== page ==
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Memorial for Civic Activist John Judge Sustains His Legacy
Two hundred admirers of the late civic activist and historical researcher John P. Judge fostered his legacy during a memorial service May 31 at the National Press Club in Washington, DC.
Former Ohio Congressman Dennis Kucinich (D), a next door neighbor and close friend, described Judge as an extraordinary truth-seeker in the spirit of the ancient Diogenes. And, Kucinich continued, "what better place for it than Washington, DC -- the capital of smoke and mirrors?"
Don’t Be Fooled By “Conspiracy Theory” Smears
GOP Presidential candidate Herman Cain serves as front man for the billionaire Koch brothers in a way rarely, if ever, seen in modern times for a prominent U.S. major party candidate.
That relationship should be a huge campaign story. It’s arguably far more important in its implications for voters than the sex allegations raised against Cain two weeks ago that I’ve been covering in Washington, or last week’s Rick Perry “Oops” gaffe in a debate.
That’s because the secretive brothers are using Cain to sell their overall agenda to transform the United States in ways that could mean poverty resulting in premature death for many by destruction of the safety net along with support for the war culture.
On Oct. 18 this week, the nation reached an important symbolic moment for the Clarence Thomas era on the Supreme Court. That was the date 20 years ago for his swearing-in ceremony at the White House. The associate justice took an oath from Associate Justice Byron White.
But the scene was hokum. The Bush White House designed it to quiet Thomas critics ASAP after the 52-48 Senate confirmation on Oct. 15 by pretending he was beginning his lifetime appointment. The quick ceremony also allowed his backers in town to celebrate in grand style. In sum, this was partly stage-crafted to fool the public about our most respected branch of government at one of its most solemn transitional landmarks.
President-Elect Obama’s advisers feared in 2008 that authorities would “revolt” and that Republicans would block his policy agenda if he prosecuted Bush-era war crimes, according to a law school dean who served as one of Obama’s top transition advisers.
Recent events show why election theft deserves much more scrutiny than it receives from either government officials or news reporters. Most dramatically, a federal judge has released the 2008 testimony of GOP IT guru Michael Connell, right. The Ohio resident died in a mysterious plane crash that year after anonymous warnings he would be killed if he testified about his work with Karl Rove and others helping the Bush-Cheney ticket win in 2000 and 2004.
Other recent news includes claims by both major parties of irregularities in last week’s Wisconsin state senate recall elections. In a pattern familiar nationally, Democrats suspect vote hiding by a partisan GOP elections supervisor and Republicans allege illegal inducements by Democrats to encourage voting. Elsewhere, Fox News played up a report about how a county judge in Nevada called the community-organizing group ACORN “reprehensible” on Aug. 10 and ordered a $5,000 fine for the defunct group because it paid a bonus to workers who registered voters.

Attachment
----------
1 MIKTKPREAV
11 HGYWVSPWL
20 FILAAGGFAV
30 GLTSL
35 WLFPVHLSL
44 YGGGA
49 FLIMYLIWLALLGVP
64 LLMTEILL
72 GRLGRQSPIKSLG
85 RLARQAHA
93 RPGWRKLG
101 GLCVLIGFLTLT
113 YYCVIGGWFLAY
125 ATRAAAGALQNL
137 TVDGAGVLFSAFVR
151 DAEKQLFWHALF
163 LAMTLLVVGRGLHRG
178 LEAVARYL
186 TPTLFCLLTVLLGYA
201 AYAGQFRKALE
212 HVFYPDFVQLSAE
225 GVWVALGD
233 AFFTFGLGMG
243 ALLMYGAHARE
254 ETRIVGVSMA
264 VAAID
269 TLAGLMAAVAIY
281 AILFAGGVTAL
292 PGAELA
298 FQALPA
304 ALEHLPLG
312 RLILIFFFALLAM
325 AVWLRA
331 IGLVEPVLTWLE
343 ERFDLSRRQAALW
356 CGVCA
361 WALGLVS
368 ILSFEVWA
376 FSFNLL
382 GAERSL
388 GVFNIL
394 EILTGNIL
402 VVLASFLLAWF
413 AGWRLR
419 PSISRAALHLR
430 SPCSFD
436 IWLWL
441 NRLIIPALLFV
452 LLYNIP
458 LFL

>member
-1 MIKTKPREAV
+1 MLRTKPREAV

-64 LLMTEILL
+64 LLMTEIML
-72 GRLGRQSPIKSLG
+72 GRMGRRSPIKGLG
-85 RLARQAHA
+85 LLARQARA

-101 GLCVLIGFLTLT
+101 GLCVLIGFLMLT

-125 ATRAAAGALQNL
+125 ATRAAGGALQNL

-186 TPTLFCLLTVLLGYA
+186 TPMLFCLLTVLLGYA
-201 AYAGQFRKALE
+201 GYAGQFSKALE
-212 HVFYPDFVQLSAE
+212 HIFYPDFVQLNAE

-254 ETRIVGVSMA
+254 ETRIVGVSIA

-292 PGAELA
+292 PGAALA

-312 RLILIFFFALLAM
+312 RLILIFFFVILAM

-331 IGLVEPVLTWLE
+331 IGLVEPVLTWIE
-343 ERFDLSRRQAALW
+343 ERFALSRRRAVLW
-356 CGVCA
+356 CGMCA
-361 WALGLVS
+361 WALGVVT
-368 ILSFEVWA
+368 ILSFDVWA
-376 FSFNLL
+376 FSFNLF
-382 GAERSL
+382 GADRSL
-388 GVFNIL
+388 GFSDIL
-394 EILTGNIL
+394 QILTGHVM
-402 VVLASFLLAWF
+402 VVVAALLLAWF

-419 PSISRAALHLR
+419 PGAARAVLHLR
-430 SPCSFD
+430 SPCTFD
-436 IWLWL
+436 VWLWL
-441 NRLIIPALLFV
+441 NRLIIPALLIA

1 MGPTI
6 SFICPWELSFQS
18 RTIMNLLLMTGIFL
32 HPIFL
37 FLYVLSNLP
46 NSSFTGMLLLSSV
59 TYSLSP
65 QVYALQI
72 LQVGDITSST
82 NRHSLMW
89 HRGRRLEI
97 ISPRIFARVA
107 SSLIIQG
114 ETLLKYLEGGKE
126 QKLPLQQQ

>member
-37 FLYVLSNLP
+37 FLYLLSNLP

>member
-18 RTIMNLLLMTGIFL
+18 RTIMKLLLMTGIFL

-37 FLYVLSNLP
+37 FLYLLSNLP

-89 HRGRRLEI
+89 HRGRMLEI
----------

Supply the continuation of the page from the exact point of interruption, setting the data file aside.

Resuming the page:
With any luck, this week's public protests will force our government to limit airport porno scans and genital-area pat-downs to those seriously suspected of being dangerous. Similarly, a Manhattan jury's acquittal Nov. 17 of a terrorism suspect from all but one of 285 federal charges shows progress in the "war on terror," not a setback.
The growing protests against porno-scans and the New York jury acquittal should mark a turning point against our government's phony crusade against "terror," which has gotten way out of proportion. Government policies must have a reasonable cost-benefit basis. And, above all, they must protect the public's historic rights of due process and against improper searches.
Here’s why the Justice Department’s halt to its probe of CIA obstruction of justice involving torture looks like another whitewash.
The DOJ compromised its probe from the beginning in 2008 by assigning it to Connecticut federal prosecutor John Durham, whom courts have twice implicated in suppressing evidence. In one of those cases, a federal judge rebuked him also for what she described as "severe misconduct" during cross-examination.
As background on this week's case, the DOJ announced Nov. 9 that it would not file obstruction of justice charges against CIA personnel for destroying 92 videotapes showing CIA interrogation of terrorism suspects in 2005 using waterboarding.
"This decision is stunning: There is ample evidence of a cover-up regarding the destruction of the tapes,'' commented ACLU Executive Director Anthony Romero. "The Bush administration was instructed by a court of law not to destroy evidence of torture, but that's exactly what it did.''
By Andrew Kreig
Executive Director, Justice Integrity Project
Four days before Nora Dannehy was appointed to investigate the Bush administration’s U.S. attorney firing scandal, a team of lawyers she led was found to have illegally suppressed evidence in a major political corruption case.
My group today exposed this previously unreported fact, and believes it calls her entire investigation into question. For the same reasons, it undermines also the similar DOJ investigation by her colleague John Durham of DOJ and CIA decision-making involving torture.
What follows is an abbreviated version of a report my group broke today on the Nieman Watchdog news site run by Harvard for journalists. A full-length version is there, with much more information on the site of the bipartisan group I lead to investigate prosecutorial and judicial misconduct: www.justice-integrity.org. Here's the story: